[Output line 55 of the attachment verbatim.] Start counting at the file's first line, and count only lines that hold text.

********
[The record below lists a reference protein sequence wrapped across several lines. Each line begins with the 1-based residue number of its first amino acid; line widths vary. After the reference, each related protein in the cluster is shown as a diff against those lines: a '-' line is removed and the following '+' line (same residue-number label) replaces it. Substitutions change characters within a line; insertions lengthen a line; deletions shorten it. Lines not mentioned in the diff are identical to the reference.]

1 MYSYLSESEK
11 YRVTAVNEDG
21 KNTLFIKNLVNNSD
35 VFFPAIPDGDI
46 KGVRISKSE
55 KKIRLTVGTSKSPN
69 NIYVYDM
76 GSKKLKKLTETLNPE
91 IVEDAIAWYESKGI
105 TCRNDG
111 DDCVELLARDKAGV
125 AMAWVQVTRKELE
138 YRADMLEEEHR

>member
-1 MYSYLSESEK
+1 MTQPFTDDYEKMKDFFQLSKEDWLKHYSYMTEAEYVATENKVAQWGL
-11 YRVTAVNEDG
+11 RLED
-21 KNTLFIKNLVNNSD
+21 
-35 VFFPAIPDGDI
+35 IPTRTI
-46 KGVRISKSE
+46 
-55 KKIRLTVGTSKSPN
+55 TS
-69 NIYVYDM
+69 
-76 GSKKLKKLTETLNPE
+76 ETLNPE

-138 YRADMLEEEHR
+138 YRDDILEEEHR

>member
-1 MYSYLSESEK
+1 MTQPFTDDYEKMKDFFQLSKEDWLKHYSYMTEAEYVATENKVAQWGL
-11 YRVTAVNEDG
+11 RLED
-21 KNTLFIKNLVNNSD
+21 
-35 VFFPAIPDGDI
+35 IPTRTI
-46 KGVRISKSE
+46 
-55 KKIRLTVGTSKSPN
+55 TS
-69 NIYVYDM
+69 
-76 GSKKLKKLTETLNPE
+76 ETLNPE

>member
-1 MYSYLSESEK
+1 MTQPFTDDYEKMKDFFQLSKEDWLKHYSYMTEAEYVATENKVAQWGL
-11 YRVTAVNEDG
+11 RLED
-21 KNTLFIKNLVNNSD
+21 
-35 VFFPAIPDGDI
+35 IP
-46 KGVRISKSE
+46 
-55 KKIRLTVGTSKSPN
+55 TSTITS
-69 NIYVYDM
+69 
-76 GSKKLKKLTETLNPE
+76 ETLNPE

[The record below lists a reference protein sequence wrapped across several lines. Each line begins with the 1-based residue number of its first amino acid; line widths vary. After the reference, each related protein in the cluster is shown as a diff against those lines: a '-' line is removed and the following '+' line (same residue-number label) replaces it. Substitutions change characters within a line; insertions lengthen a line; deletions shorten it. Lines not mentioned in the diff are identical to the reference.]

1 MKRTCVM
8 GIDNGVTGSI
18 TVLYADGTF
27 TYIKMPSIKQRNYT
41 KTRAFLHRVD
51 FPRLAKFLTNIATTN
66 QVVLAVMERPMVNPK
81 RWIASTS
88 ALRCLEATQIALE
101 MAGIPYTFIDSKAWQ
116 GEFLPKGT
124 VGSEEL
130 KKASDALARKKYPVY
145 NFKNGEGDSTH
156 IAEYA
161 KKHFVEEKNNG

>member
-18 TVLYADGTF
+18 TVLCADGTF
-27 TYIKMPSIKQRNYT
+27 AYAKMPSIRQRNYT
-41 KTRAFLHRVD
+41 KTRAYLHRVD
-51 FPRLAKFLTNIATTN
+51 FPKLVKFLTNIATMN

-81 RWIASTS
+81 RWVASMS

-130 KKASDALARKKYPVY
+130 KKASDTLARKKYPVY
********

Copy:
+11 RLED